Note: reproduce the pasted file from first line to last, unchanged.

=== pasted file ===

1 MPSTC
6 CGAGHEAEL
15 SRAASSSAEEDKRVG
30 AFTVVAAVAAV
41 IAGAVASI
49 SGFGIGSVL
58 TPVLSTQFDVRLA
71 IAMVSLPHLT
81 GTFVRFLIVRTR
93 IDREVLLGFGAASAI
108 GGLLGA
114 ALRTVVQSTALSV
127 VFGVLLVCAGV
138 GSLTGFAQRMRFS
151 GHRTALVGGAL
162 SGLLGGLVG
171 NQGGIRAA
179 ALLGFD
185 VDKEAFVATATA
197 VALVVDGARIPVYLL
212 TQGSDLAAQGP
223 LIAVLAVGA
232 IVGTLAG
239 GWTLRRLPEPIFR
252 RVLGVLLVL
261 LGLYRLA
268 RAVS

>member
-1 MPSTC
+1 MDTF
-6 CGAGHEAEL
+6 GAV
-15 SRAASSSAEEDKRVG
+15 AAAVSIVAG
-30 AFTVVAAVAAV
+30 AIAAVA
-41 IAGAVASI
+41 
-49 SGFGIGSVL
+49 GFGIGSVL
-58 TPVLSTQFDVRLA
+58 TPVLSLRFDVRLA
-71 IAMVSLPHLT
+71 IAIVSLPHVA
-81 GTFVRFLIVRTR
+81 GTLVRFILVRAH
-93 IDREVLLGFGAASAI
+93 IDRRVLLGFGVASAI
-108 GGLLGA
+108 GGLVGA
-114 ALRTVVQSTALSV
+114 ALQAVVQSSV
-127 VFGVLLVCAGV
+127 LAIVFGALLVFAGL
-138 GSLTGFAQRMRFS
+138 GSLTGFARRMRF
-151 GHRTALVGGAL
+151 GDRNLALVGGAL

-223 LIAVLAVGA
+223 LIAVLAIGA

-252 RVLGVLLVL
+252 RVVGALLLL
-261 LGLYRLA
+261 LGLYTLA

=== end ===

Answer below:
1 MPSTC
6 CGAGHEAEL
15 SRAASSSAEEDKRVG
30 AFTVVAAVAAV
41 IAGAVASI
49 SGFGIGSVL
58 TPVLSTQFDVRLA
71 IAMVSLPHLT
81 GTFVRFLIVRTR
93 IDREVLLGFGAASAI
108 GGLLGA
114 ALRTVVQSTALSV
127 VFGVLLVCAGV
138 GSLTGFAQRMRFS
151 GHRTALVGGAL
162 SGLLGGLVG
171 NQGGIRAA
179 ALLGFD
185 VDKEAFVATATA
197 VALVVDGARIPVYLL
212 TQGSDLAAQGP
223 LIAVLAVGA
232 IVGTLAG
239 GWTLRRLPEPIFR
252 RVLGVLLVL
261 LGLYRLA
268 RAVS

>member
-1 MPSTC
+1 MDTF
-6 CGAGHEAEL
+6 GAV
-15 SRAASSSAEEDKRVG
+15 AAAVSIVAG
-30 AFTVVAAVAAV
+30 AIAAVA
-41 IAGAVASI
+41 
-49 SGFGIGSVL
+49 GFGIGSVL
-58 TPVLSTQFDVRLA
+58 TPVLSLRFDVRLA
-71 IAMVSLPHLT
+71 IAIVSLPHVA
-81 GTFVRFLIVRTR
+81 GTLVRFILVRAH
-93 IDREVLLGFGAASAI
+93 IDRRVLLGFGVASAI
-108 GGLLGA
+108 GGLVGA
-114 ALRTVVQSTALSV
+114 ALQAVVQSSV
-127 VFGVLLVCAGV
+127 LAIVFGALLVFAGL
-138 GSLTGFAQRMRFS
+138 GSLTGFARRMRF
-151 GHRTALVGGAL
+151 GDRNLALVGGAL

-223 LIAVLAVGA
+223 LIAVLAIGA

-252 RVLGVLLVL
+252 RVVGALLLL
-261 LGLYRLA
+261 LGLYTLA